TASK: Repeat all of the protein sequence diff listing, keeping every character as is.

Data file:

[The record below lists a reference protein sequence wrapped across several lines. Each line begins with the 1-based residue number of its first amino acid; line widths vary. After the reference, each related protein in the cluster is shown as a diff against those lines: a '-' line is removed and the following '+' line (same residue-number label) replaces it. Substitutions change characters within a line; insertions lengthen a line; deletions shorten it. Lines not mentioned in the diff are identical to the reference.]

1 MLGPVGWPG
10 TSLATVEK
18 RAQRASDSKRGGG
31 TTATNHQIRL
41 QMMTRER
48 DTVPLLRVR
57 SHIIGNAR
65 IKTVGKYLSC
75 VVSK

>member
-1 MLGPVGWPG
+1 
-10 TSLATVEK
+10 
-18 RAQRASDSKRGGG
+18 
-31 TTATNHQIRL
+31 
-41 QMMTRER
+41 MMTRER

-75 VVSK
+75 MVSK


[The record below lists a reference protein sequence wrapped across several lines. Each line begins with the 1-based residue number of its first amino acid; line widths vary. After the reference, each related protein in the cluster is shown as a diff against those lines: a '-' line is removed and the following '+' line (same residue-number label) replaces it. Substitutions change characters within a line; insertions lengthen a line; deletions shorten it. Lines not mentioned in the diff are identical to the reference.]

1 MLGPVGWPG
10 TSLATVEK
18 RAQRASDSKRGGG
31 TTATNHQIRL
41 QMMTRER
48 DTVPLLRVR
57 SHIIGNAR
65 IKTVGKYLSC
75 VVSK

>member
-1 MLGPVGWPG
+1 
-10 TSLATVEK
+10 
-18 RAQRASDSKRGGG
+18 
-31 TTATNHQIRL
+31 
-41 QMMTRER
+41 MMTRER

-75 VVSK
+75 MVSK